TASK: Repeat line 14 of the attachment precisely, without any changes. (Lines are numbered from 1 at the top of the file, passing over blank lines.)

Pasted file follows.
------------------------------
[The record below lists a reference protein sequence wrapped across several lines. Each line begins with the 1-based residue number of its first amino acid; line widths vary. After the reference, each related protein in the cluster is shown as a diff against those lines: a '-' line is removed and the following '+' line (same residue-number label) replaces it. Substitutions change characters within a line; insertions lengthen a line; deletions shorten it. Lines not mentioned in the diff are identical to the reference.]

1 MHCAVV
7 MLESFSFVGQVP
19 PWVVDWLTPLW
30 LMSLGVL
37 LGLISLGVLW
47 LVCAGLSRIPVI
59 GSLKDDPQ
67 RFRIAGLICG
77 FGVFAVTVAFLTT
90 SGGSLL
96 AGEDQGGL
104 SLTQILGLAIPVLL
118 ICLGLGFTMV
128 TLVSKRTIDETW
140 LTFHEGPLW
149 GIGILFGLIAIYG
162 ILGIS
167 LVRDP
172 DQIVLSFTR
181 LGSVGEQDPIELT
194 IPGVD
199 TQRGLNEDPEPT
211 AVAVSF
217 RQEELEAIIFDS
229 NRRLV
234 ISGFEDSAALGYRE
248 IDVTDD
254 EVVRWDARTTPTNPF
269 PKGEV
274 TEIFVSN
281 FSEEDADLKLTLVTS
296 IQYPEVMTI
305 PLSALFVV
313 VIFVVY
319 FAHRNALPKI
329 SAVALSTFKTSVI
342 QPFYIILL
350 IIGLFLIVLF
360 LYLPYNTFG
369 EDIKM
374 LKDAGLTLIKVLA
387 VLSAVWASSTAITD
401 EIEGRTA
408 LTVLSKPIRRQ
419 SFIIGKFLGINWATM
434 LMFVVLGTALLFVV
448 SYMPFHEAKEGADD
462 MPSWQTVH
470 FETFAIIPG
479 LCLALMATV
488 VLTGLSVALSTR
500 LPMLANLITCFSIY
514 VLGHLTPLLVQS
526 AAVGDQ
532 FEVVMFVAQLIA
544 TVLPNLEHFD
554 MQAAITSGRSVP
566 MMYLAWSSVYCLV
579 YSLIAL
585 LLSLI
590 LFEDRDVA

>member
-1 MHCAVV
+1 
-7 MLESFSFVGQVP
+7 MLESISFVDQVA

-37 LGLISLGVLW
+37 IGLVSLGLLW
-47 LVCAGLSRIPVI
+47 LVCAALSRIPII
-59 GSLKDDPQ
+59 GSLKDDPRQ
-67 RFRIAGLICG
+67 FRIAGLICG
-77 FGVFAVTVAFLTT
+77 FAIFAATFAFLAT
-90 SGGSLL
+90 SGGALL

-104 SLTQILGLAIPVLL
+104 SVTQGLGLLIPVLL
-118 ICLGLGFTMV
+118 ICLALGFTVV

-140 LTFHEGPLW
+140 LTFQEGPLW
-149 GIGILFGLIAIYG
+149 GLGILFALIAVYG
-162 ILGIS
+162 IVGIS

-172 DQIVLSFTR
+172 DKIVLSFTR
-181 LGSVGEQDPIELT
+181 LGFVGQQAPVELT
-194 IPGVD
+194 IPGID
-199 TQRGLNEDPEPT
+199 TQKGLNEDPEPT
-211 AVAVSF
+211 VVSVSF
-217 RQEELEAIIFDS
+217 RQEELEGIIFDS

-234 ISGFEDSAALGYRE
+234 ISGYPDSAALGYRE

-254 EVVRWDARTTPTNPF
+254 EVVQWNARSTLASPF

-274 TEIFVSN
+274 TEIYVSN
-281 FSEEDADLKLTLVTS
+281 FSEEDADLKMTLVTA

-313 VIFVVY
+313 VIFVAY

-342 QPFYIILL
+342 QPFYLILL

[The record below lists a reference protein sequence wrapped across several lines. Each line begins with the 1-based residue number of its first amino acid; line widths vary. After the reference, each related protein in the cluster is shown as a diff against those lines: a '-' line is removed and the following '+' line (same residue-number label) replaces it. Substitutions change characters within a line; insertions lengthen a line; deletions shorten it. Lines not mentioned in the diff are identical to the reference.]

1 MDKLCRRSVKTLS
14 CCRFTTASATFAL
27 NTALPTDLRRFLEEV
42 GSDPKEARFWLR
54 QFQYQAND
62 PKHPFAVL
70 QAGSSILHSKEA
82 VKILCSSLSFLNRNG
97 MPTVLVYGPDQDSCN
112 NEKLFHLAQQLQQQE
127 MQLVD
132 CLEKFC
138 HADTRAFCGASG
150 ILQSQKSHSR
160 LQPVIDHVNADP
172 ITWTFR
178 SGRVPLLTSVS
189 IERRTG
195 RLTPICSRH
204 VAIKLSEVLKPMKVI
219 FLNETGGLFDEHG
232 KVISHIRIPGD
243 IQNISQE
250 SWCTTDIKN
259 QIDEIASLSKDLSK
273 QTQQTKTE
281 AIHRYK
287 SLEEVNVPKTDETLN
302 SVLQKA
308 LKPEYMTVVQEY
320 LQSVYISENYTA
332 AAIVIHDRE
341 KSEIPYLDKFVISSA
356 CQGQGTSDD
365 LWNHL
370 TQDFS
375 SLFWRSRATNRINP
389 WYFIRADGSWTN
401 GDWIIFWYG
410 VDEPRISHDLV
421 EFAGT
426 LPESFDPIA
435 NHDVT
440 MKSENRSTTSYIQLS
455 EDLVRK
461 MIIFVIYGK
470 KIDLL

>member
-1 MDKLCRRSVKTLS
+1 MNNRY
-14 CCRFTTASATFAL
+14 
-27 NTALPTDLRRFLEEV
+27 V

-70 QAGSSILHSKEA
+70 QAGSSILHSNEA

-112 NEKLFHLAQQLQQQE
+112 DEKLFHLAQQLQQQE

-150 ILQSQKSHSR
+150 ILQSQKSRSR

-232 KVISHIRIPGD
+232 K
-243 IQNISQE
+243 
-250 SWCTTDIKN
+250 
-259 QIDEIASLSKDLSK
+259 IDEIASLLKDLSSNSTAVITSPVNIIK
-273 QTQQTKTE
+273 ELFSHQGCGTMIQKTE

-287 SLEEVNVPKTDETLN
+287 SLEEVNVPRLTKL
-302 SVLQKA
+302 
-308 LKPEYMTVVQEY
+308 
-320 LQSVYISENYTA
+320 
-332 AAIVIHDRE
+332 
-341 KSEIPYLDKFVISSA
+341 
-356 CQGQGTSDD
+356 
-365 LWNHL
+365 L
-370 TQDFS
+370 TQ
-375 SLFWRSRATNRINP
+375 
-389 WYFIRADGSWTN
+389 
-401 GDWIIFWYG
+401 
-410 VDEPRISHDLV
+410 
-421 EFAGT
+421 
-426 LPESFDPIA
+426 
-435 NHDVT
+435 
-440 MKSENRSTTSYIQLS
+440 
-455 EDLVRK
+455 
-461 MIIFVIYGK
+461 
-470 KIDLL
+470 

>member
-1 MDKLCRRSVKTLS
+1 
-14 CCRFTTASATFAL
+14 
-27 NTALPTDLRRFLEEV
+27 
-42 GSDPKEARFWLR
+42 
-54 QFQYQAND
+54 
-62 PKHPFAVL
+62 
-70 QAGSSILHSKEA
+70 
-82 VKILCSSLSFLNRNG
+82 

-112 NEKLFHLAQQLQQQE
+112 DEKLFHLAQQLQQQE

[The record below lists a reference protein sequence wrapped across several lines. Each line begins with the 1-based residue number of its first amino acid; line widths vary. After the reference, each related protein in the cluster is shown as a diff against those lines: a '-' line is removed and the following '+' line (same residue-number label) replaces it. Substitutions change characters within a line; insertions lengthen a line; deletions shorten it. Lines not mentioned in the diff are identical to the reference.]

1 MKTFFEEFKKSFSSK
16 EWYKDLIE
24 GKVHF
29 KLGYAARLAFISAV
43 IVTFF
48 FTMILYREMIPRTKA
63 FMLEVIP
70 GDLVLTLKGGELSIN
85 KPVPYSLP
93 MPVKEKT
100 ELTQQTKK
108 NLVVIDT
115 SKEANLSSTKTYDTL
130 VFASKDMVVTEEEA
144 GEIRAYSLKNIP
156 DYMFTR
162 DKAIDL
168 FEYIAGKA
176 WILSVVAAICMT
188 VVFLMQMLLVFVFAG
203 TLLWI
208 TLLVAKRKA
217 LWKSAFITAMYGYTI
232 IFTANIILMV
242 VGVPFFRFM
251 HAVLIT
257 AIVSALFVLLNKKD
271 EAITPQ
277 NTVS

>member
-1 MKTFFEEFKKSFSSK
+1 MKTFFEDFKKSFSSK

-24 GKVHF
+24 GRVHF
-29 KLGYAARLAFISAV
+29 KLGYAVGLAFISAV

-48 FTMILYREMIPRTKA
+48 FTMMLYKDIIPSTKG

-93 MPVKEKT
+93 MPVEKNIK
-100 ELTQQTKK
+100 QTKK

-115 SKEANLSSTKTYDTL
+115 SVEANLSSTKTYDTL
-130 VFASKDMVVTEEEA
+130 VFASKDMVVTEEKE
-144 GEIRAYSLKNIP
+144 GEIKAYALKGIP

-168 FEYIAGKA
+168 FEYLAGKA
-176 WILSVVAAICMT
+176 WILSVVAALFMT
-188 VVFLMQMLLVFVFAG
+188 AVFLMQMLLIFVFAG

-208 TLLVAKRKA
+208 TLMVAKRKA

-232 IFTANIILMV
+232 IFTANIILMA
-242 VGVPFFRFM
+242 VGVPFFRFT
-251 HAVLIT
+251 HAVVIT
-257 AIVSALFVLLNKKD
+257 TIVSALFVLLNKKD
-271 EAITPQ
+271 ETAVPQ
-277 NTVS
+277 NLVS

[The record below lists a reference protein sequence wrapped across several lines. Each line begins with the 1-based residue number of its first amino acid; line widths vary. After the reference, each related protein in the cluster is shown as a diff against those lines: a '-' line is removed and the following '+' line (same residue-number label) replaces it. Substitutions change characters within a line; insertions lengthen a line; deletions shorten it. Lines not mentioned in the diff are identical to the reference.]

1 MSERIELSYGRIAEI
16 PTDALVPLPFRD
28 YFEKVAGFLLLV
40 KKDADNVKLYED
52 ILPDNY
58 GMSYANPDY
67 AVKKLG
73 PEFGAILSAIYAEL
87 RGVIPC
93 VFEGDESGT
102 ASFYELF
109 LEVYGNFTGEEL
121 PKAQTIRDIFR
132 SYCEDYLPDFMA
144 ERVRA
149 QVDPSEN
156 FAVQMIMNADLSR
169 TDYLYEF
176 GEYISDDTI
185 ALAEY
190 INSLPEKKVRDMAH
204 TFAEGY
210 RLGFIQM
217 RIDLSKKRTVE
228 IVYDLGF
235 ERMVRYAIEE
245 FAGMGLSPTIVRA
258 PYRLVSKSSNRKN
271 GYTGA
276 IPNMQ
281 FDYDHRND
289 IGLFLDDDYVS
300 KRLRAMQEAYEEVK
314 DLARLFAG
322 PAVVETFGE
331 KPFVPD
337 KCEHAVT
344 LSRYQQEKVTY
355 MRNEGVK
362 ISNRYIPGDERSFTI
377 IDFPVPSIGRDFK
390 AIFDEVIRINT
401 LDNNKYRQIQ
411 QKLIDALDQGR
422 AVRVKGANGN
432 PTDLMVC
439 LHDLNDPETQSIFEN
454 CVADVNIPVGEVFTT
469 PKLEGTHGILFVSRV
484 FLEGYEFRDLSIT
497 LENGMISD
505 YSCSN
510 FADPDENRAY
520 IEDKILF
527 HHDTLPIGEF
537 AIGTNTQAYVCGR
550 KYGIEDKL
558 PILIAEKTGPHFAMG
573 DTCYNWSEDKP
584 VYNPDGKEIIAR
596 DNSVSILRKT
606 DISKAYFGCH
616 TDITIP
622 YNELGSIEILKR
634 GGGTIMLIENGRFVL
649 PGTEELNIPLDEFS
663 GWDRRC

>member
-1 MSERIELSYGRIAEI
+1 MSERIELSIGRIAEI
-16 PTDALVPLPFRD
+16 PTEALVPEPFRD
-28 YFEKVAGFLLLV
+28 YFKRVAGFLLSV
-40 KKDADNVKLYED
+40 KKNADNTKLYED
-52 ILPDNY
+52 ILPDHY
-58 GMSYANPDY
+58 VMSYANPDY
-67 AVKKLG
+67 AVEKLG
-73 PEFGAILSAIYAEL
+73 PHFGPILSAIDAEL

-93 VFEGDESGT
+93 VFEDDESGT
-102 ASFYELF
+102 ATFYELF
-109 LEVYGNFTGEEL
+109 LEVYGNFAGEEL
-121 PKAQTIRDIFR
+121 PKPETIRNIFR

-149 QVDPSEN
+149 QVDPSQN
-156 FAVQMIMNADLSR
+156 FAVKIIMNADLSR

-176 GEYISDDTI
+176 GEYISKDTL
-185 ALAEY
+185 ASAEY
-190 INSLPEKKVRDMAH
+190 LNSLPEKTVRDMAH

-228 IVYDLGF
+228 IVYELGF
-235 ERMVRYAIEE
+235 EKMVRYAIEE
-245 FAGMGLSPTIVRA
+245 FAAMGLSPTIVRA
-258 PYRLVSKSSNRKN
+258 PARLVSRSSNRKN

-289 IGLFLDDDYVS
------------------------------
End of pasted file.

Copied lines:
118 ICLGLGFTMV